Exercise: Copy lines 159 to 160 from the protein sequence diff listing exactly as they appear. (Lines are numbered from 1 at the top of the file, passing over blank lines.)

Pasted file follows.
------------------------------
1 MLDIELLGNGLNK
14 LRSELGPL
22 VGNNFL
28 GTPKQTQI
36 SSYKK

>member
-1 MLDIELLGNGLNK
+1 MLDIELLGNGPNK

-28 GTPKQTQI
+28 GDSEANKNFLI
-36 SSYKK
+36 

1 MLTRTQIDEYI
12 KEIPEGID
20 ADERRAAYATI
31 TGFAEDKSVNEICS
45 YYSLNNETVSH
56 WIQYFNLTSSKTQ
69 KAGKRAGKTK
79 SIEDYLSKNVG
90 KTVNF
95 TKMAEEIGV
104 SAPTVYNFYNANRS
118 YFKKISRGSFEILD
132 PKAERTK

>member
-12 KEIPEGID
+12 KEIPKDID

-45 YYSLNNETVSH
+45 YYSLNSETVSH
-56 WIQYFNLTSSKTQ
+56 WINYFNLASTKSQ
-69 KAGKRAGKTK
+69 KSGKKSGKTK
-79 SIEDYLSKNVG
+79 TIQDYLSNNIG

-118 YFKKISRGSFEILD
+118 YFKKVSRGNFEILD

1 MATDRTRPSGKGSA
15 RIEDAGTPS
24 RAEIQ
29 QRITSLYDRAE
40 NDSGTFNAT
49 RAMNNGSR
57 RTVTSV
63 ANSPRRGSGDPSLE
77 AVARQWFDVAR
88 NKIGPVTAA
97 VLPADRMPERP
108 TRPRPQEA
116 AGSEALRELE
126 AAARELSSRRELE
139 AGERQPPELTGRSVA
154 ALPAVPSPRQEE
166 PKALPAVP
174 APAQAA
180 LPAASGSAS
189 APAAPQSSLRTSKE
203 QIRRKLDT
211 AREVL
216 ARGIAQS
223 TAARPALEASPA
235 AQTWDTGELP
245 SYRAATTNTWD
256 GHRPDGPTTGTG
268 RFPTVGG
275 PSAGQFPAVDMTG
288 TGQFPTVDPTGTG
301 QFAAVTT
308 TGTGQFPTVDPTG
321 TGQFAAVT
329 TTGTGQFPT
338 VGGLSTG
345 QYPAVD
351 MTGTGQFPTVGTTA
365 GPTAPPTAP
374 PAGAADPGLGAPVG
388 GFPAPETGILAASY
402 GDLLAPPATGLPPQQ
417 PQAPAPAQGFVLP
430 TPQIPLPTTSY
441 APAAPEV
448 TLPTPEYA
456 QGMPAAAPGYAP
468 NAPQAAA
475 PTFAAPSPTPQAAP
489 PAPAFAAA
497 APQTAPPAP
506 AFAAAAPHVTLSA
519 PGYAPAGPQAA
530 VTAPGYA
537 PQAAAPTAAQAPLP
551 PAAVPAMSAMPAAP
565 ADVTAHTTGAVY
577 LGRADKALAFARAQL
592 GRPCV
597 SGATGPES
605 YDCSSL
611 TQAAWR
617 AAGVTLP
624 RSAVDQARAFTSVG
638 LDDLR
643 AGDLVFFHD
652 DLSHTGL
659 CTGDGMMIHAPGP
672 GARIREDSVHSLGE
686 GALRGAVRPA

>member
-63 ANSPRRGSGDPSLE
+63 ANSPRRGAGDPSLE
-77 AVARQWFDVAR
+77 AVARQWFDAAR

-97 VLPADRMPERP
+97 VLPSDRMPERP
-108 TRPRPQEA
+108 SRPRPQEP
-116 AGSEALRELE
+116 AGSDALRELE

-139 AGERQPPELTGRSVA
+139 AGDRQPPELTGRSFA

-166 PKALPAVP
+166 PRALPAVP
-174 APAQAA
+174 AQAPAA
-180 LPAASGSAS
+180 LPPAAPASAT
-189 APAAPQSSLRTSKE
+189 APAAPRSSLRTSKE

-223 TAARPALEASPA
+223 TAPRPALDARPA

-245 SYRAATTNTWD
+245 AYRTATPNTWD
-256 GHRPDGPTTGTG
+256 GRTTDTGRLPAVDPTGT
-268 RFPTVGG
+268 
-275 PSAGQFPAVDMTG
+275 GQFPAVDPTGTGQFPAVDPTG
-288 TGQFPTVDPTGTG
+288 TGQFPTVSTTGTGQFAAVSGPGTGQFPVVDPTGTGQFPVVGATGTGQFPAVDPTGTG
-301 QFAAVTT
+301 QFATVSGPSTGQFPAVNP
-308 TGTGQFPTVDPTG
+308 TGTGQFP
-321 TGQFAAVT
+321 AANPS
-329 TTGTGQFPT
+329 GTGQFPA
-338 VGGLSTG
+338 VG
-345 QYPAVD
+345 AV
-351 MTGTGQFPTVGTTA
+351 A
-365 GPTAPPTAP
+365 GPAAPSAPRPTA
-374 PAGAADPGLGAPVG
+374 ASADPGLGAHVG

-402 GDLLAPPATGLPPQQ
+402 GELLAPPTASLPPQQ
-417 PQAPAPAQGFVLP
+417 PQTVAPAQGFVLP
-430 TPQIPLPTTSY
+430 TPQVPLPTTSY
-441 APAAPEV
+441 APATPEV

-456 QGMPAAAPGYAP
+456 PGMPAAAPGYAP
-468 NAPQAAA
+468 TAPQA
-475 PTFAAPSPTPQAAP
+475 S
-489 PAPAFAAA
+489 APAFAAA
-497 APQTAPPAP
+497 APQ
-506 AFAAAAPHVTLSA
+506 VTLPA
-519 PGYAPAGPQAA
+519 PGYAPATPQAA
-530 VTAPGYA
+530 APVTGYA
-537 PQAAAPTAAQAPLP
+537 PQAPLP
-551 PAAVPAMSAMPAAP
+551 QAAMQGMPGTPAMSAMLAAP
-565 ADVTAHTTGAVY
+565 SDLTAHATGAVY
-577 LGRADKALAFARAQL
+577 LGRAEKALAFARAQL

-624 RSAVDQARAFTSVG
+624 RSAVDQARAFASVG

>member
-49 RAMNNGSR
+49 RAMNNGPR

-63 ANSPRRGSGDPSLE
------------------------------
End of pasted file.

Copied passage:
-402 GDLLAPPATGLPPQQ
+402 GELLAPPTASLPPQQ